- Deut. 8:3
- Deut. 18:15-18
- John 1:1-18
- John 10:10
- John 12:46-50
- Peter’s speeches in Acts 3 and 4
- Stephen’s defense in Acts 7
- Titus 2:11-12
- Heb. 1:1-2
- Heb. chapter 3
In Vol. VII of his Works, Fox stated the following things that had been “lost since the apostles’ days.” (Worship was mentioned twice as indicated below.) These are:
- men’s meetings in the power of God to relieve widows, strangers, and fatherless (p.15)
- the public worship of God (p.235)
- The true hope (p.322)
- the true cross (p.322)
- the true way (p.322)
- the true faith (p.322)
- the true worship (p.323)
- the true religion (p.324)
- the image of God within (p.325)
- the true praying (p.325)
- the true fellowship (p.326)
- the righteousness (p.327)
- the sanctification (p.327)
- the sanctifying belief (p.327)
The covenant-of-grace theology came into being with the demise of the apostolic gospel and is responsible for the loss of the above items. The only means of restoring these lost items to the lives of individuals and the life of the church as a whole is to come to wait for and to experience the working of Jesus Christ in and among us in all his offices. All these items are part of the Salvation that the true gospel, the power of God, brings us to.
In 36 years of hearing an average of two sermons per week, (that amounts to about 3700 sermons) I can’t think of any that dealt with the importance of knowing Jesus present in our midst as our prophet and teacher, let alone pointing out that experiencing Jesus in these offices (and others) in and among us is of vital importance to our salvation. If Pastoral Friends can legitimately claim to have the same gospel proclaimed by George Fox and the early Friends, then it would make sense to me that these vital subjects should be central to what is being proclaimed in our day.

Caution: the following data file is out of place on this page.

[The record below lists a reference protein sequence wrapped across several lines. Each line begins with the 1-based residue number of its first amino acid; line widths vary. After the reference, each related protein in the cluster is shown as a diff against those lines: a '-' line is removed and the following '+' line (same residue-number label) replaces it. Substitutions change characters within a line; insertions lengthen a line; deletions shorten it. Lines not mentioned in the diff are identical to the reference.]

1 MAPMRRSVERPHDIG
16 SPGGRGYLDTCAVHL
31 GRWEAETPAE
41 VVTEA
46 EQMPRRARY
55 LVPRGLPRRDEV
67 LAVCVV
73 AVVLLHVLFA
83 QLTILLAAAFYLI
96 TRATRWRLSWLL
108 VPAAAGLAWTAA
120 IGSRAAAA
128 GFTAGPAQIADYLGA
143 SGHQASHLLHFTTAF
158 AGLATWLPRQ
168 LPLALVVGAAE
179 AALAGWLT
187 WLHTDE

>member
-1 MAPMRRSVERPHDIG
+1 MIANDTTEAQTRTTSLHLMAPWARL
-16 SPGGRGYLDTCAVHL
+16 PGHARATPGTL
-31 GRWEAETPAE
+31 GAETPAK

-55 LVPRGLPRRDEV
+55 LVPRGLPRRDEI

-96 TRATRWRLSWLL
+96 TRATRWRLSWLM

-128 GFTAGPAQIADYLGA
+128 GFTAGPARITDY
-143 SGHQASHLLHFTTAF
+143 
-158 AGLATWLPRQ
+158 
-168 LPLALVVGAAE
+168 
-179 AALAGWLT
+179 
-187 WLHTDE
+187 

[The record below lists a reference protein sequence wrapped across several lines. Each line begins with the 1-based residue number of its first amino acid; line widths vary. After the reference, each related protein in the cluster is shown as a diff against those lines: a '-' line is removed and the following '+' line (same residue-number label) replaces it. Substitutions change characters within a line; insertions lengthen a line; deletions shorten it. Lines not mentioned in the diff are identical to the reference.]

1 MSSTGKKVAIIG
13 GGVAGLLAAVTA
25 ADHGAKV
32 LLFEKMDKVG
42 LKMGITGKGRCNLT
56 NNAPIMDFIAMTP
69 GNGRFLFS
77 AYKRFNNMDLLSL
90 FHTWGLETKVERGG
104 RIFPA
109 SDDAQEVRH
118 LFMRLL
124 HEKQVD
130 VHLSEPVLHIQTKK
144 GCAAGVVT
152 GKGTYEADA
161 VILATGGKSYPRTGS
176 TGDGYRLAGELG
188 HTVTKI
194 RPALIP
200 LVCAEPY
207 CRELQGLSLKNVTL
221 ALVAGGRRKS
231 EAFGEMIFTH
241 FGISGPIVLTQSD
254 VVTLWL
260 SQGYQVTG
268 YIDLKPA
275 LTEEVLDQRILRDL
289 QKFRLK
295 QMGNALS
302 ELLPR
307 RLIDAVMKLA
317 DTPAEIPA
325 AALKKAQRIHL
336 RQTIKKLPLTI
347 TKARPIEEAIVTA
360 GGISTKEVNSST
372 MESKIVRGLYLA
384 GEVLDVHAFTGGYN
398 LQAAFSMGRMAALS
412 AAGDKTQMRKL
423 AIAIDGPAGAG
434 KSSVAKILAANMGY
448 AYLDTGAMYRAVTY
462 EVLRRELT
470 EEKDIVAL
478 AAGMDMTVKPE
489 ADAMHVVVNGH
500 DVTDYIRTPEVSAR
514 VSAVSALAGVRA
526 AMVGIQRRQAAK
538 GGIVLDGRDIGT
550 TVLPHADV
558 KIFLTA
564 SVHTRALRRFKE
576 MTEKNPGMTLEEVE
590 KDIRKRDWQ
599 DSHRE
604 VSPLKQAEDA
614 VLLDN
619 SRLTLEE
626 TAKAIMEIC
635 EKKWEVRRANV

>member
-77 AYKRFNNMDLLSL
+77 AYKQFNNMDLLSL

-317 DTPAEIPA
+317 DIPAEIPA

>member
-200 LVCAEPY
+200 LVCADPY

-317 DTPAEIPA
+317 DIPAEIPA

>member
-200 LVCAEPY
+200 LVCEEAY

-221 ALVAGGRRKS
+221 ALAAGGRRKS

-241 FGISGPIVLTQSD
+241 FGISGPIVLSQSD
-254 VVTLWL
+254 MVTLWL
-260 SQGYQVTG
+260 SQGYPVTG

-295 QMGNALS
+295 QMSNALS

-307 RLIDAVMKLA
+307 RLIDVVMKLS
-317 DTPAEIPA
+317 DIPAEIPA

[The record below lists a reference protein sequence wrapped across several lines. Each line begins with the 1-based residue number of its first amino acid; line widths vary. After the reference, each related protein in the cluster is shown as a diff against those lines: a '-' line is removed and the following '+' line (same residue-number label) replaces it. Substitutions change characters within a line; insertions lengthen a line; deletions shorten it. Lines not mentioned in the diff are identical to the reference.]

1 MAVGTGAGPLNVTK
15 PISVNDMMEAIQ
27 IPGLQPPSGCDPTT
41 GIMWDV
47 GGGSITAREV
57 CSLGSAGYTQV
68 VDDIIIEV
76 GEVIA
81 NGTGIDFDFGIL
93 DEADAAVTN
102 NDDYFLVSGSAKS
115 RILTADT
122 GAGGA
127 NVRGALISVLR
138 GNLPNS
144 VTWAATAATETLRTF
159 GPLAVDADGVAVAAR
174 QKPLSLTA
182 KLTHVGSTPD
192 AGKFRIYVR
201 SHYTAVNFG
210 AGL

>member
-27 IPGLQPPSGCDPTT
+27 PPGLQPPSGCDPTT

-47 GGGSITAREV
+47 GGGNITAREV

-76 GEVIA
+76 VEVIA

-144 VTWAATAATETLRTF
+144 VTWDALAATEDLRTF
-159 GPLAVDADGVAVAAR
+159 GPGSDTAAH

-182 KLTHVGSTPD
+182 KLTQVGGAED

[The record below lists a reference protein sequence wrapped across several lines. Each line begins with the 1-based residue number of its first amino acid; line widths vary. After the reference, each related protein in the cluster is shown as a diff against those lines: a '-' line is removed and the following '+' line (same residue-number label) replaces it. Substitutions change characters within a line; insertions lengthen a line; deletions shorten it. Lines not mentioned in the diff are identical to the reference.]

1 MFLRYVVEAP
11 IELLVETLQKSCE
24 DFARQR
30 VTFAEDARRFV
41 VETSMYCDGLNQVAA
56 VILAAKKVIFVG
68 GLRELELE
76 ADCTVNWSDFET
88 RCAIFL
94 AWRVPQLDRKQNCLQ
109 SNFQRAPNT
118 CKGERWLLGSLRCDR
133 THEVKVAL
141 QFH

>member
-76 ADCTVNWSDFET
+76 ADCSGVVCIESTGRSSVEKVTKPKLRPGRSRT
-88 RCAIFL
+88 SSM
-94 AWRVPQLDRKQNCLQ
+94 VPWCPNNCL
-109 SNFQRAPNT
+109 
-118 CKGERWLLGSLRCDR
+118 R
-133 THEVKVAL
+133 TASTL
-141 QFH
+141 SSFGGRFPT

I would argue Fox’s answer to the question, who is a christian, would be something like “one whose life was changed by Christ” and that it was the power of the gospel believed, not the gospel itself, that was changed. In say you are called to preach the gospel Fox understood, and that I felt called to serve as a quaker pastor, I am still at a loss as to the nature of the difference you are implying. Other than name dropping Fox, how is there a try difference in our aims?
The question of true Christians or true believers now can be answered. Fox stated concerning true believers:
for [true believers] believe in the true Christ the light, and bid people believe in the light that doth enlighten every man that cometh into the world, that all men through him might believe… (Works, Vol. III, pp. 309-310)
They are the ones who experience this power of God unto salvation, who know the work of Christ in and among them in all his offices to restore to them the image of God, the righteousness of God, the sanctification and holiness without which none can see God, the true faith that overcomes the world and protects from the god of this world, the true worship in spirit and truth into which the Devil can’t come, and so on. All these things are known and seen in and by the light of Christ which He has enlightened us with.
- Quaker Religious Thought, Christ as Prophet: Studies in the Basis for Christian Obedience, winter 1974-75, Vol. 16, nos. 1 & 2.
- Lewis Benson’s letter to a friend containing further information regarding his paper on Christ as Prophet.
In the next post I will look at Fox’s Firbank Fell sermon, Edward Burroughs account of the rise of the Quakers in the north of England that was the result of that sermon and compare that with a statement from an evangelical Friends pastor.